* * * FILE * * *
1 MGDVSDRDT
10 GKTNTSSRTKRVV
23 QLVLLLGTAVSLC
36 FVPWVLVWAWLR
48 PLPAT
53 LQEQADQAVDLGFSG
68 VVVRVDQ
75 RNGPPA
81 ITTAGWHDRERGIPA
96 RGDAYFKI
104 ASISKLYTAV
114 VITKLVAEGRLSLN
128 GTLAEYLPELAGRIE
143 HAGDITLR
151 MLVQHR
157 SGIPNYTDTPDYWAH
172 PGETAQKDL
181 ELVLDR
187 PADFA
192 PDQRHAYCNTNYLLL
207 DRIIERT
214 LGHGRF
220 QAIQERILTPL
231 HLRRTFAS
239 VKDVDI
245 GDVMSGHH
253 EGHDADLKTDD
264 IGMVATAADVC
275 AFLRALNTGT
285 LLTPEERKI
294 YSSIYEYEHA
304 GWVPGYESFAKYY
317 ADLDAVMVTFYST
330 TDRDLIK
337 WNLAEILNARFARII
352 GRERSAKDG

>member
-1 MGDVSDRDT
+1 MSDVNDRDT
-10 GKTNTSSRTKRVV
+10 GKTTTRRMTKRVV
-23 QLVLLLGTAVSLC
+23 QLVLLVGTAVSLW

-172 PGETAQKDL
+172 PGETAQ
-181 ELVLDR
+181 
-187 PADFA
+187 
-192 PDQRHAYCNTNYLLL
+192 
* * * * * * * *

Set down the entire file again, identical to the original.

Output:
1 MGDVSDRDT
10 GKTNTSSRTKRVV
23 QLVLLLGTAVSLC
36 FVPWVLVWAWLR
48 PLPAT
53 LQEQADQAVDLGFSG
68 VVVRVDQ
75 RNGPPA
81 ITTAGWHDRERGIPA
96 RGDAYFKI
104 ASISKLYTAV
114 VITKLVAEGRLSLN
128 GTLAEYLPELAGRIE
143 HAGDITLR
151 MLVQHR
157 SGIPNYTDTPDYWAH
172 PGETAQKDL
181 ELVLDR
187 PADFA
192 PDQRHAYCNTNYLLL
207 DRIIERT
214 LGHGRF
220 QAIQERILTPL
231 HLRRTFAS
239 VKDVDI
245 GDVMSGHH
253 EGHDADLKTDD
264 IGMVATAADVC
275 AFLRALNTGT
285 LLTPEERKI
294 YSSIYEYEHA
304 GWVPGYESFAKYY
317 ADLDAVMVTFYST
330 TDRDLIK
337 WNLAEILNARFARII
352 GRERSAKDG

>member
-1 MGDVSDRDT
+1 MSDVNDRDT
-10 GKTNTSSRTKRVV
+10 GKTTTRRMTKRVV
-23 QLVLLLGTAVSLC
+23 QLVLLVGTAVSLW

-172 PGETAQKDL
+172 PGETAQ
-181 ELVLDR
+181 
-187 PADFA
+187 
-192 PDQRHAYCNTNYLLL
+192 